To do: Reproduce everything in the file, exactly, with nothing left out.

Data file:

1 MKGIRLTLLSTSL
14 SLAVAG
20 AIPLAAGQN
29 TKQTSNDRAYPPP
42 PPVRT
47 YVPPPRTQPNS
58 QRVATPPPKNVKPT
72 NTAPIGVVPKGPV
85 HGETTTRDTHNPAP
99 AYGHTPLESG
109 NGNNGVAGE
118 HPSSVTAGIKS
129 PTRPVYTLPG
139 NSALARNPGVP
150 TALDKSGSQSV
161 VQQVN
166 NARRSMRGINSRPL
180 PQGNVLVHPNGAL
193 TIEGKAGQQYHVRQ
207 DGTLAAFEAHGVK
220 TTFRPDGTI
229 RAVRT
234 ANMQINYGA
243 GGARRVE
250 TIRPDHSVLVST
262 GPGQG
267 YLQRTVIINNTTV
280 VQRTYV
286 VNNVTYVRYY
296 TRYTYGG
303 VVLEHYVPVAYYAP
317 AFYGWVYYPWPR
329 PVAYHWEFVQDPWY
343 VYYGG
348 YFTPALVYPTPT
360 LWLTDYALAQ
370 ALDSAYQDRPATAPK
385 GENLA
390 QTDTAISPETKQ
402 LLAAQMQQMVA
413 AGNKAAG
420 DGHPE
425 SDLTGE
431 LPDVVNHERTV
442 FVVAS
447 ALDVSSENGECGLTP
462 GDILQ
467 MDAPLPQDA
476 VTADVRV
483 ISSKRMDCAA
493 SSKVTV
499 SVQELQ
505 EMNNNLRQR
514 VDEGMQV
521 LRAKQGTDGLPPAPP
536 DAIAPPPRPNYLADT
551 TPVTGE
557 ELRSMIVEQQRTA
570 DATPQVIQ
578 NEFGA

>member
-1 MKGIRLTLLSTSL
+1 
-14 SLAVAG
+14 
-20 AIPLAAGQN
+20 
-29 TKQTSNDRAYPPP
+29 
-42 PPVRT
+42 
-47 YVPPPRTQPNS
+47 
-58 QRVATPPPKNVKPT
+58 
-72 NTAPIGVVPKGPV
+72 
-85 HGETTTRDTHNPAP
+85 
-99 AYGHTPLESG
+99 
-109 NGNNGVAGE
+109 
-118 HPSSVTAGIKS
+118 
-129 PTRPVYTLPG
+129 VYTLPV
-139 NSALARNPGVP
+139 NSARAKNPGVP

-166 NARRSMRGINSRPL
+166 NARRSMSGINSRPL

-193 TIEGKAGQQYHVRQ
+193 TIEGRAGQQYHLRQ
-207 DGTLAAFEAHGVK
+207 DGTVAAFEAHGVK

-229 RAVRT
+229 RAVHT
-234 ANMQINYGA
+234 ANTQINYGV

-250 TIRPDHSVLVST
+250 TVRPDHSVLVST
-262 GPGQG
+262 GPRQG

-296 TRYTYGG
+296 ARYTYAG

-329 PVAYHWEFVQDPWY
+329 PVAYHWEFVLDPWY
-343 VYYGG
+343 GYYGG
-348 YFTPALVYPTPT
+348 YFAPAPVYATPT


1 MKGIRLTLLSTSL
14 SLAVAG
20 AIPLAAGQN
29 TKQTSNDRAYPPP
42 PPVRT
47 YVPPPRTQPNS
58 QRVATPPPKNVKPT
72 NTAPIGVVPKGPV
85 HGETTTRDTHNPAP
99 AYGHTPLESG
109 NGNNGVAGE
118 HPSSVTAGIKS
129 PTRPVYTLPG
139 NSALARNPGVP
150 TALDKSGSQSV
161 VQQVN
166 NARRSMRGINSRPL
180 PQGNVLVHPNGAL
193 TIEGKAGQQYHVRQ
207 DGTLAAFEAHGVK
220 TTFRPDGTI
229 RAVRT
234 ANMQINYGA
243 GGARRVE
250 TIRPDHSVLVST
262 GPGQG
267 YLQRTVIINNTTV
280 VQRTYV
286 VNNVTYVRYY
296 TRYTYGG
303 VVLEHYVPVAYYAP
317 AFYGWVYYPWPR
329 PVAYHWEFVQDPWY
343 VYYGG
348 YFTPALVYPTPT
360 LWLTDYALAQ
370 ALDSAYQDRPATAPK
385 GENLA
390 QTDTAISPETKQ
402 LLAAQMQQMVA
413 AGNKAAG
420 DGHPE
425 SDLTGE
431 LPDVVNHERTV
442 FVVAS
447 ALDVSSENGECGLTP
462 GDILQ
467 MDAPLPQDA
476 VTADVRV
483 ISSKRMDCAA
493 SSKVTV
499 SVQELQ
505 EMNNNLRQR
514 VDEGMQV
521 LRAKQGTDGLPPAPP
536 DAIAPPPRPNYLADT
551 TPVTGE
557 ELRSMIVEQQRTA
570 DATPQVIQ
578 NEFGA

>member
-1 MKGIRLTLLSTSL
+1 
-14 SLAVAG
+14 
-20 AIPLAAGQN
+20 
-29 TKQTSNDRAYPPP
+29 
-42 PPVRT
+42 
-47 YVPPPRTQPNS
+47 
-58 QRVATPPPKNVKPT
+58 
-72 NTAPIGVVPKGPV
+72 
-85 HGETTTRDTHNPAP
+85 
-99 AYGHTPLESG
+99 
-109 NGNNGVAGE
+109 
-118 HPSSVTAGIKS
+118 
-129 PTRPVYTLPG
+129 VYTLPV
-139 NSALARNPGVP
+139 NSARAKNPGVP

-166 NARRSMRGINSRPL
+166 NARRSMSGINSRPL

-193 TIEGKAGQQYHVRQ
+193 TIEGRAGQQYHLRQ
-207 DGTLAAFEAHGVK
+207 DGTVAAFEAHGVK

-229 RAVRT
+229 RAVHT
-234 ANMQINYGA
+234 ANTQINYGV

-250 TIRPDHSVLVST
+250 TVRPDHSVLVST
-262 GPGQG
+262 GPRQG

-296 TRYTYGG
+296 ARYTYAG

-329 PVAYHWEFVQDPWY
+329 PVAYHWEFVLDPWY
-343 VYYGG
+343 GYYGG
-348 YFTPALVYPTPT
+348 YFAPAPVYATPT